If you’re already a solid drummer using a single bass drum kit, double bass can be a great way to add more punch to your sound, and it’s not just for the metal guys. The big, booming sounds of double bass drums are sonic staples in the world of heavy metal and punk, but did you know the technique actually originated in the jazz music of the 1940s and 50s? As you learn more about how to play double bass drums, you’ll find the technique and its history have a lot to offer beyond just hard rock.
In order to play double bass drums, you will need either a kit with two bass drums and two pedals, or a special double bass pedal. If you’re practicing in a small space or on a tight budget, a double bass pedal is probably a better choice for you. If you’re ready to commit to expanding your kit, or you just want to play super loud, go ahead and get a second bass drum.
When you play double bass drums, you’ll need to be able to alternate beats between your right and left foot very rapidly. If you’re not used to this motion in your calves, it’s a great idea to stretch and warm up before you play so you don’t pull a muscle. Before you start out at your kit, practice some calf raises to warm up your muscles and build the strength and endurance you’ll need to play double bass drums.
Check Your Gear
How is the tension in your pedal? If it’s wound too tight, you’ll need to push harder which can cause you a lot of strain and frustration. You can loosen or tighten your pedal’s spring tension to get the level of responsiveness that is comfortable for you. When you’re playing double bass drums, it’s a good idea to get both pedals set up about as evenly as possible. This helps you play evenly and develop equal strength in both legs.
Practice playing just your bass drum pedals, alternating left and right in time with a metronome. As you feel comfortable, increase the speed of the metronome and add more complex variations (i.e. left-right-left-left or right-left-right-right instead of just alternating left and right). Be patient with yourself and keep practicing! Over time, you will develop more speed and power in your drumming.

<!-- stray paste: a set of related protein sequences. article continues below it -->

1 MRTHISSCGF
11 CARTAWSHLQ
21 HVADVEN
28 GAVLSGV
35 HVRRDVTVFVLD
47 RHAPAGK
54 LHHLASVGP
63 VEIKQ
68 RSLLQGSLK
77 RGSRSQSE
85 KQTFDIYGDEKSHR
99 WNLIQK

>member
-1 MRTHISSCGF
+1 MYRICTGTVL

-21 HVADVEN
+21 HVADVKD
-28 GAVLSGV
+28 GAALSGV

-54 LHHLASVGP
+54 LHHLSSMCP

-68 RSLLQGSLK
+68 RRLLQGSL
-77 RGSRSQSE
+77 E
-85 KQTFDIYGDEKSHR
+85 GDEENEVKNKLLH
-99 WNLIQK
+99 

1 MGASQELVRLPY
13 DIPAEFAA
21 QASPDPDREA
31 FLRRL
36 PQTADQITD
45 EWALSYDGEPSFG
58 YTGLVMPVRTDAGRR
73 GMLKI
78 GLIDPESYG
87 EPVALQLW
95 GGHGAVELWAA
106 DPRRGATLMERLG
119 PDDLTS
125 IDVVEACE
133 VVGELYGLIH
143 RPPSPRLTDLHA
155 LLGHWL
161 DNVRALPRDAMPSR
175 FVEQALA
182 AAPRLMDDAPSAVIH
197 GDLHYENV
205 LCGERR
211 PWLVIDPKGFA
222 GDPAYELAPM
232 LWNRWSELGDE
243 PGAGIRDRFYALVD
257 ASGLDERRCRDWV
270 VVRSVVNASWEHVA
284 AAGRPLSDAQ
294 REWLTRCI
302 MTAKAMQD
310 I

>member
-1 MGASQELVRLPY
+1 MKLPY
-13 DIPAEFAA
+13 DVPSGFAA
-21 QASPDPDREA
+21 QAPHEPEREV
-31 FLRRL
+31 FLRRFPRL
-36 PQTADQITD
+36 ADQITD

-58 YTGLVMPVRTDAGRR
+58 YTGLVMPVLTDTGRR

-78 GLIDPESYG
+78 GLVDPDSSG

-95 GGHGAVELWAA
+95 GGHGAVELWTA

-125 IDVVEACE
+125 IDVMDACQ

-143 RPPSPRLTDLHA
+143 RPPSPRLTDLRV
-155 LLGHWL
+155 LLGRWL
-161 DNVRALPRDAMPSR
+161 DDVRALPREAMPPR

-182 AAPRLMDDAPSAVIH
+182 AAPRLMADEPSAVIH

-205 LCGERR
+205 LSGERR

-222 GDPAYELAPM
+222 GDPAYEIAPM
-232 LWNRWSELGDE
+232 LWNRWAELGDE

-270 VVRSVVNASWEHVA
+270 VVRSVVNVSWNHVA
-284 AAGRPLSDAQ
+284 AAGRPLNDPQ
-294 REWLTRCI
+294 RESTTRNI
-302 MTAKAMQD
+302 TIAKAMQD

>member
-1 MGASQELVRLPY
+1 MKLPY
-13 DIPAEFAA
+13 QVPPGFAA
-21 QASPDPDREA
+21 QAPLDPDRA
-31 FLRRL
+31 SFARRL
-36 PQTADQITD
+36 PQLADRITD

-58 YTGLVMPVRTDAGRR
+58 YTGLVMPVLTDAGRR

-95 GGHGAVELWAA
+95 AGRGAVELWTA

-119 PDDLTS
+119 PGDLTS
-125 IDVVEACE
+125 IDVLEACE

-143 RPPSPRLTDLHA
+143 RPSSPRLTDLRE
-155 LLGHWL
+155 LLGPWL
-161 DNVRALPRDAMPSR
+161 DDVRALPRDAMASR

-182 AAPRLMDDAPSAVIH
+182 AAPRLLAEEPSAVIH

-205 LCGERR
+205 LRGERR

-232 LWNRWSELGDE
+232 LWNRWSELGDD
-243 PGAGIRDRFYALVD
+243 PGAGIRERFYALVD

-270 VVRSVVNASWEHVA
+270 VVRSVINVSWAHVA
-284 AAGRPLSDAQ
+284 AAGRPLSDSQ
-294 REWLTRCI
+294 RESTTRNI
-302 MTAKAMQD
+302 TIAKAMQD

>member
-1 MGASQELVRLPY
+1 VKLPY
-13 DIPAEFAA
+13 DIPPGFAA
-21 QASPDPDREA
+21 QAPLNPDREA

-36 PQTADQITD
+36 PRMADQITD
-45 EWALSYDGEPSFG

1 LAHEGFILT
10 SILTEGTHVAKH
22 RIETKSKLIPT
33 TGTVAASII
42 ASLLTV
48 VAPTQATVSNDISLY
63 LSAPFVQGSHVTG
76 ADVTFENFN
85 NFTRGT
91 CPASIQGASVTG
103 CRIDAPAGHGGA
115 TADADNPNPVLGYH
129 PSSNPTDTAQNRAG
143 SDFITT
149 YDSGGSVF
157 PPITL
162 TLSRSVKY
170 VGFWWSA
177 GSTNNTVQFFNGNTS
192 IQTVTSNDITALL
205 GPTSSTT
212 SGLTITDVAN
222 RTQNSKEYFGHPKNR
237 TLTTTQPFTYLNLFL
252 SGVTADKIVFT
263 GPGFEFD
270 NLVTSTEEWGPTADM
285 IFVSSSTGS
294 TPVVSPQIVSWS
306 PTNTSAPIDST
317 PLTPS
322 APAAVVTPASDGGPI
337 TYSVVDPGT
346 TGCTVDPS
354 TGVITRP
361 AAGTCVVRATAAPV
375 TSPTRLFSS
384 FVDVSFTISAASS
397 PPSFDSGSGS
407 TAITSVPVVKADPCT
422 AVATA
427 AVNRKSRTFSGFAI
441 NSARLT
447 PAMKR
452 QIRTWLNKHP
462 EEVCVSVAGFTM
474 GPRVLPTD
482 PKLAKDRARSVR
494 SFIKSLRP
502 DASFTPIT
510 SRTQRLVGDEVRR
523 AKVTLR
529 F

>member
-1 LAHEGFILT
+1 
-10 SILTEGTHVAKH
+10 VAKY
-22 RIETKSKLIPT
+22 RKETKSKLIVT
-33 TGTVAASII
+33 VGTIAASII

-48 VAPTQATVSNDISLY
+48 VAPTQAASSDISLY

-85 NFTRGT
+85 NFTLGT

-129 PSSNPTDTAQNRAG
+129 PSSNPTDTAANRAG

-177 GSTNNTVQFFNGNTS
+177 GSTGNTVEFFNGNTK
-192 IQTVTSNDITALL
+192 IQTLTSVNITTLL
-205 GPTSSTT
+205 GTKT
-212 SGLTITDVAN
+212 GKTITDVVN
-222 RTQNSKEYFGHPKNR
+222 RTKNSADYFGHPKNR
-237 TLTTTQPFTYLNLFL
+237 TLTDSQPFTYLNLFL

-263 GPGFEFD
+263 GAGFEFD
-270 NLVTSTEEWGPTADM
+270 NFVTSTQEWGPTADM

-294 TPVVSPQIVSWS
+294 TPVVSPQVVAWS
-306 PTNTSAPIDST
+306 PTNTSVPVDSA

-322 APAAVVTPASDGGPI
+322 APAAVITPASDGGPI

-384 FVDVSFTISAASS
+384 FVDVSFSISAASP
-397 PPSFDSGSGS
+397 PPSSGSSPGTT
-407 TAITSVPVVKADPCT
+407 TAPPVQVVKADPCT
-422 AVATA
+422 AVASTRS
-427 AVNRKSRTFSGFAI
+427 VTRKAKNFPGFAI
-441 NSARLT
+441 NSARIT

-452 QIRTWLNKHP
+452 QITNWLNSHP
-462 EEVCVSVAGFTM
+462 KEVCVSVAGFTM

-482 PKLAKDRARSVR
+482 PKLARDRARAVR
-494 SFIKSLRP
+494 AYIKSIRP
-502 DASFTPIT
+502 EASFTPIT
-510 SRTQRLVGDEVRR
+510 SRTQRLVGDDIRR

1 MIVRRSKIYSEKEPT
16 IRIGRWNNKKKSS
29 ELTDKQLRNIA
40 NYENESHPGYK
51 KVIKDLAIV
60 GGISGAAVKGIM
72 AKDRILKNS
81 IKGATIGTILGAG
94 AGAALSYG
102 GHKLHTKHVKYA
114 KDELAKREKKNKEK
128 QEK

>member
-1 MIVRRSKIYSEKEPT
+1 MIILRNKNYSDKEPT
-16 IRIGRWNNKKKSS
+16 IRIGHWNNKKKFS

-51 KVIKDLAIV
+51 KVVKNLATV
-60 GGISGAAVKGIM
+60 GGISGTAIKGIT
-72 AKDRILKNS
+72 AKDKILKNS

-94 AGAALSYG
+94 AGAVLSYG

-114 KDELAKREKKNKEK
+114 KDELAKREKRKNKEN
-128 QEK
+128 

Heel Up or Heel Down?
Bass drum pedals can be played with your heels up or down. Both techniques are valid, though heel up tends to be better for players who would like to produce greater speed and power. As you’re playing the drums, experiment with each technique and notice which feels better in your body. If you’re not sure which technique is best for you, a private drum teacher can help you identify what you need to do.
Many double bass drummers feel a need for speed! If you’re trying to improve your speed, stick with your drum practice and keep a practice journal to chart your progress. You might find that you have a dominant foot and a weak foot. Pay extra attention to strengthening your weak foot as you practice and you will see big improvements. Additionally, focusing on endurance as well as speed will help you step up your drum game. After all, when you’re playing drums with a band, you’ll need to be able to keep up your speed for entire songs at a time.
Although it seems counter intuitive, another way to build your speed is to relax the tension in your legs and feet. Relaxing your muscles allows you to move much more quickly. Making smaller movements will also help you to go faster. Instead of stomping on your pedals, imagine that your feet are vibrating the pedals like the wings of a hummingbird.
Curious just how fast a double bass drummer can really go? Drummers are constantly finding ways to get faster and smash previous world records for the fastest double bass drummer. Just a quick search on YouTube will show you examples of drummers playing as fast as 1530 strokes a minute. Spend time watching some super fast drummers and see if you can pick up on their techniques!
Studying your instrument with the guidance of a professional instructor is the best way to make progress and learn deeply. TakeLessons offers private music instruction, with teachers available for in-person or online lessons. Our teachers create individual lesson plans, so your experience is tailored to what YOU want to learn! Find out more about private lessons and find your perfect teacher today!
Photo by Gibraltar Hardware